,. BRA VE AND BOLD. .II "God grant he may escape," he muttered. "I believe he's as innocent of Demorest' s death as the child unborn." Phil was perfectly right in his belief, notwithstar.djng the .,.er dict of "an intelligent jury." For the next three days Phil remained at home and k ept quiet. He had an idea he was suspected of having had something to do with "the escape," anct he did not want to put him self in the way of danger. He contrived to send a note to Margaret Craven, bidding her hold hersel f in readiness for a journey, and mean while to be h ope ful. The fourth night he ventured out to the p os t office, 2.nd to his joy rec eived a letter from announcing their safe arrival at the seaport town of Horton. The writer requested Phil to make all possible h aste and endeavor to have the lady there not late r than Tuesday evening. Phil tore the letter into shreds and set out for the hotel to ap prise Miss Craven. He was turning the corner of a street when he met Murphy. "Phil, my b oy," whispered the latter, "you're the one I 'v e been thrying to see for the last three days. I ve been wantin' to warn you--" "Warn me!" "Yes, avic." "What's up?" "You're in danger."' "H. ow?" "Why, accordin' to reports you've been makin' a Jesse James out o' yourself. They suspect you o' aidin' the murtherer o' Demorest to escape. They'll arrest you as sure as they see y ou." "Not if I know it." "They will, me boy Turner has la i d information an' they-Whist! Great heavens! G e t out o' this quick." "What's the matter?" "See, there's a couple o' them watchin' you. They're waitin' to nab you." "Keep still a momer.t, Murphy, till I get a look at them. Yes. You're right. They their eyes on me an' mean mischief." "If you're innocent. boy, it s betther to give yourself up before they arrest you." "I can't. But, Murphy, you can help me." "How, boy how? It's dangerous for me, but I'll do anything I can ." "I'll ask you to do nothing dangerous. You'll simply del iver a m essage for me Go to the Globe Hotel and inquire for ar{ old gentleman named Benjamin Hetherington. Tell him to meld man, when !1e s:n v else that filled him with surprise and fear. Behind Ben Hobb skulked two dark figures, watching Ben's every movement and guiding their pace by his. Phil instantly realized the danger of his position. The old man would come to a halt under the tree and, like as not, would call out his (Phil's) name. The officers would hear him, and either discover Phil then and th ere, or wait about in the vicinity till he should be forced to come down out of the tree. Ben Hobb reached the foot of the tree and stopped. It was evident from his manne r that he was expect ing to me e t some one. The officers that sharlowe d him stopped and waited at a di stance of about thirty yards t o see what h e would do. "Heavens!" thought Phil; "they suspect old Ben. They must al so be suspicious o f Miss Craven." Phil was afraid to speak even in a wnisper, lest he should startle the old man and cause him to look up or to utter an excla mation. IIe was also afraid to keep still, lest Ben imagining he had come to the wrong s p o t, should shout out to him. A few minutes passed, with the four figures still and breathless. Phil could h ea r hi s thumping against his ribs, and feel the cold beads of perspiration on his face. He knew not what to do. It was not only that he himself was in but the slightest accident was likely to bring trouble to Miss Craven. Old Ben looked up and down the toad, and then struck an attitude of listening. The officers concealed behind the fence watched his every movement. Phil climbed out farther among the branches overhanging the river, and screened himself as well as he could with the leaves. Ben stopped moving around, and called out softly: "Philip, Philip Marvin." "Oh, Heaven I gasped the startled listener in the tree, "he has ruined everything wilh his carelessness. Herc arc the: officers coming." The officers ljad heard the old man's worda, and were now approaching him steal t hily. Just as Ben sat down on the bank to wait, the officers, with a quiet "Good-evening, s1. r," sat down, one on each side of him. Ben started, and look e d at them in wonder and fright. "Who are you, gentlemen?" he exclaimed, in trembling tones. "V fhat do you want?" "Oh, nothing, replied one, lighting a cigar.' "Just saw you sitting Jown and thought we'd join you. Nice night." "Yes, indeed it is, but really I--" Phil pitied po01; Ben in his fright, but he was powerless to help him. If he stirred among the branches the officers would hear him. He was in hopes Ben would outwit the men and they would go away, but his h o pes were doomed to disappointment. Poor old Ben was too simple to cope with the quick-witted minions of the law. "Yes, a fine night," continued the officer who had already spoken; "a fme night, indeed. You're waitina: for some one. I see." "\Veil, yes, I--" "Young Marvin, isn't it?" Ben was thunderstruck. He stammered out in his fright that was Philip Marvin he expected. "I thought so. Well, we'll wait with you. That was a saQ case happened, wasn't it?" "'Nhat, sir?" "The murder of Arthur Demorest-by Walter Craven." \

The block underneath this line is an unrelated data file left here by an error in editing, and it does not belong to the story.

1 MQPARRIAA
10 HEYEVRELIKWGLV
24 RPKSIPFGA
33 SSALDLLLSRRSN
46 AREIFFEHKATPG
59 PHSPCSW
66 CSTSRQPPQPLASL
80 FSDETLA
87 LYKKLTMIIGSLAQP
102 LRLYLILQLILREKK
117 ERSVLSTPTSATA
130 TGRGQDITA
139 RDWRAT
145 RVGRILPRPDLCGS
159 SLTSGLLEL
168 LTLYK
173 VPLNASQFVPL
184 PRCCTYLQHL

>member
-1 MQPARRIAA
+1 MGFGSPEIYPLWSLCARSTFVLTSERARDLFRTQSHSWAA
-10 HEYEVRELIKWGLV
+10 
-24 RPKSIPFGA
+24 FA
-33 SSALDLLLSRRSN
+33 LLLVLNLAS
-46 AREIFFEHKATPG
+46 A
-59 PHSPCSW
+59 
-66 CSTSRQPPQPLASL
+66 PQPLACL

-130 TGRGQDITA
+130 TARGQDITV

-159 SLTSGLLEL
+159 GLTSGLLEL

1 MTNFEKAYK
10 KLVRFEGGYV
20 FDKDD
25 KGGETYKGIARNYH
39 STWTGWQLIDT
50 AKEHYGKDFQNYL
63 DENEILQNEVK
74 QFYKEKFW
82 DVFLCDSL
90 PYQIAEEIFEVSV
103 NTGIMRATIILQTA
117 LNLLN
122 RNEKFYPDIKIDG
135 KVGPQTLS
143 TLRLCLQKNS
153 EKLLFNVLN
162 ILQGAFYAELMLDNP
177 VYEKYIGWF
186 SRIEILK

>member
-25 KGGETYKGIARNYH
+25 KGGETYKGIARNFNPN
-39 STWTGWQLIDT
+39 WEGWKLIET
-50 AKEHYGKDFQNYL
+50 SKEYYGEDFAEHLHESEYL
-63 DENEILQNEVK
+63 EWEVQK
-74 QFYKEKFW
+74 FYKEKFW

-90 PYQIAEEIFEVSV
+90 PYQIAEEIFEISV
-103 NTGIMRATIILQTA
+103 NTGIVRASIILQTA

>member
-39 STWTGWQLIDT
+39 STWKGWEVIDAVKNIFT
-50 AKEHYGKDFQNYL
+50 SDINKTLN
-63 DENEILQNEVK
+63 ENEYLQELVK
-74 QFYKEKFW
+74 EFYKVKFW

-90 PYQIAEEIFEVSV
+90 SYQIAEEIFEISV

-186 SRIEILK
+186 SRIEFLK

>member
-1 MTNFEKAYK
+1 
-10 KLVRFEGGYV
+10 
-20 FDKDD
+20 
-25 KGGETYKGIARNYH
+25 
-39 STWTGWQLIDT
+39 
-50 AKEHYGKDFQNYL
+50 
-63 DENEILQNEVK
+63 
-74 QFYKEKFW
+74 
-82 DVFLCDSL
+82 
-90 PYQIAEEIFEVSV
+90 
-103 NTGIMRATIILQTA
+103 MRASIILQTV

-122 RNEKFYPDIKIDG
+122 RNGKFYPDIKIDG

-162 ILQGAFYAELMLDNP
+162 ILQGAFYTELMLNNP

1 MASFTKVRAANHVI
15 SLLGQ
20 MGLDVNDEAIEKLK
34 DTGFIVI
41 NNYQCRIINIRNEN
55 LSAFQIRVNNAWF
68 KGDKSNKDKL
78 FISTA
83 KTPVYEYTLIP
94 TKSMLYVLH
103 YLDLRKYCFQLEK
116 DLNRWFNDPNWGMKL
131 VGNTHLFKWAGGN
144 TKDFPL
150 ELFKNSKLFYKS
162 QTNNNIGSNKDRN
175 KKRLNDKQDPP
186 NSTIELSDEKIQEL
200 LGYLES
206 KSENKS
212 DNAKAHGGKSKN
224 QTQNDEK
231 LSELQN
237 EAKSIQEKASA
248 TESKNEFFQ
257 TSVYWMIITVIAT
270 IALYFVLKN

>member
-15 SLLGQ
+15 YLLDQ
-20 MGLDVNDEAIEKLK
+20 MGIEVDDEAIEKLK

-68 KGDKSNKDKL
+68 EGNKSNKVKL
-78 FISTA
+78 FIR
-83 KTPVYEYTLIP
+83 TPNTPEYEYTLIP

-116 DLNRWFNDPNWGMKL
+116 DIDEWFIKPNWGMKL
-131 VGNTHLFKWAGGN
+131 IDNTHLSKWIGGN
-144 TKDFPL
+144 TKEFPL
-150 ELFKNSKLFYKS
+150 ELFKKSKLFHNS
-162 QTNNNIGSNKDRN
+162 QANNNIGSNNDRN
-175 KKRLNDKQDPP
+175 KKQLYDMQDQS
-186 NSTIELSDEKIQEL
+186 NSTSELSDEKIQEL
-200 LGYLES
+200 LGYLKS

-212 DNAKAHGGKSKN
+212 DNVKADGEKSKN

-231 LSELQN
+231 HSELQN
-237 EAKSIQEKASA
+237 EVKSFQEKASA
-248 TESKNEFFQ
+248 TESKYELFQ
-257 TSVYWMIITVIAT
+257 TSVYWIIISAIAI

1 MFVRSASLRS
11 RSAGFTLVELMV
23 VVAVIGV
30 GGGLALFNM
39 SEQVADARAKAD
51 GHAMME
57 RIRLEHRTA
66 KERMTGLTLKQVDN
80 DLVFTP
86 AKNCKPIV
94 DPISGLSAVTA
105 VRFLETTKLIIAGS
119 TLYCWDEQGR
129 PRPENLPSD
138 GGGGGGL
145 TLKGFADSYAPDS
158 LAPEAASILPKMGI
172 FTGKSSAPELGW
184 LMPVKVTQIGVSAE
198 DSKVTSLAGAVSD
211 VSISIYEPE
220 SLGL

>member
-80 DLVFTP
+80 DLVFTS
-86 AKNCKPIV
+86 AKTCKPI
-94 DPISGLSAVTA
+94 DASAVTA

12 BRA VE AND BOLD. "Oh, yes gasped Ben, showing more confusion. "Did you know either of the parties concerned?" "Well, no-yes-I--" Heavens L The old man was going to let out the whole secret! Phil made a slight mov e ment and the branch upon which he sat broke. He came crashing down and fell hcaclforemost into the river, within twelve feet of where sat the astonished offieers. CHAPTER VIII. Swimming was one: of Phil's many accomplishments, and he used it now to good effect. When he had recovered his senses after his first im1nersion, he dived and swam und e r the water, directing his course dowu stream. He was well acquainted with this part of the river and knew just where to go. After swimming about fifty yards, he emerged from the water and climbed upon the opposite bank. He stood for a moment, so as to let the officers see him, and then darted in among the trees as if he intended to keep on running. This action produced the result he aimed at, It drew the two officers away from old Benjamin and started them in pursuit oi the person they were really after-Philip Marvin. They could not cross the ri,er at that point, so they ran along up-stream toward a bridge about two hundred yards dis tant. They felt sure Phil wopld direct his course away from the river and across the country. That is where they deceived them s elves. Phil had not nm away at all. He had merely concealed himself among the trees in order to watch what they would do. As soon as they started for the bridge he crawled down the bank, and slipped quietly into the water. Diving again, like a fish he swam back across the river, and landed among a clump of bushes within tw;:nty feet of the frightened Hobb. Here he sat and watched hi s pursuers till they reached the other side, and disappeared among the trees. He now climbed up the bank, and in a momrnt was by .lien !Hohb s side, startling him by his words: "M:r. Hobb! 'Keep still. Don't move." "Mercy on us, boy--" "Shishl You nearly exposed the whole secret." "I did. I couldn't hdp it. They frightened me." "Well, we've got to get out of thi s at once. \Ve'rc in great danger. Come, we'tl make for the old barn." "I want to go back to the hotel." "No; that's the very thing you must not do." "Why, lad. why?" "You'll only get Miss Craven into danger. You trust to my directions, and it will be better." The old man saw the wisdom of this advice, and promised to abide by it. He allowed himself to be conducted to the old barn, and agreed to hide there till Phil came for him. Our hero had now before him a difficult and dangerous task. was nothing less than to steal into the town and seek an inter tview with Miss Craven at her hotel. He got into the town without attracting attention, though he saw another officer looking for him and heard a person remark: "It was young Marvin that helped the murderer of Demorest t o escape. They're looking for him." He arrived at the hotel and stole in by the side entrance. He had a friend there in Tom Strong, the son of the proprietor. Tom started when he saw him and drew him into a liltle sit ting-room. "Good heavens, Marvin!" he exclaimed. "What trouble is this you've got into? Two of the officers were here not five minutes ago. They're going to arrest you." "No, the y're not, Tom. I'm leaving town to-night." "Goin' to skip, Phil? I don't see how you can do it. The whole population s down on you. Even your uncle clamors for your arrest." "You don't say so?" "It' s a fact. They say--" "Hark! What's that? Some one in the next room just spoke my name." "It's Turner, Phil, and another officer, They've seen you enter. Come here." "Tom, I want to speak to the strange lady that's stopping here." "\i\Thew Come, then: we've 110 time for ceremony." Phil followed Tom upstairs, and the latter pointed out a suite I of rooms as those occupied by "Miss Hetherington." Phil he s itated not a moment. Bounding forward, he knocked on the lady's door. While he was waiting for it to be opened, he heard a heavy fo o t s tep at the bottom of the stairs "It' s Turner, Phil," whi s per e d Tom. Phil waved his hand to Tom, and the latter, understanding the signal, disappeared. The same moment the door opened and Phil rushed into the room, brushing past the astonished and startled Miss Craven. "Pardon me," gasped Phil. "Shut your door quick! We're in danger." Miss Craven grasped the situation in a moment and summoned all her energies to meet it. Sh e clos e d the door and drew Phil into a contiguous and smaller room, where she bade him stay till the danger was past. The officers did not search the lady's rooms. The wily Tom threw them off the scP.nt. As so o n as they had gone downstairs Miss Craven returned to Phil and shook hands with him. He repeated his apolo11;y for the fright he had givr.n her, and related al! that had happene<;i. He showed her the necessity of getting out of town before the authorities should connect her with "the escape." "Do you think they would?" she asked, timidly. "Yes," said Phil, "and it would cause you a good deal of trouble and annoyance, besides delay you in meeting your brother." "Ah, my brother! Poor, dear Walter I What he has suffered. Do you think he is safe?" "There is no doubt of that. He is as safe as--'/ "He is innocent. The idea of liis killing Arthur Demorest! My God! when I think of him being imprisoned and condemned to death--" "But that's over now. Come, Miss Craven, we must lose no time." "Yes, yes, kind friend, I will follow your directions implicitly." "Then get r e ady for a journey as quickly as possible. We must leave here within half an hour. I'll get Tom Strong to drive you to the Big Bend where you 'll find Benjamin and me." Miss Craven was willing to abide by any arrangement Phil should make, so the latter called Tom and explained what he wished him to do. Tom was ready to do anything for his friend, and was by no means loath to help a beautiful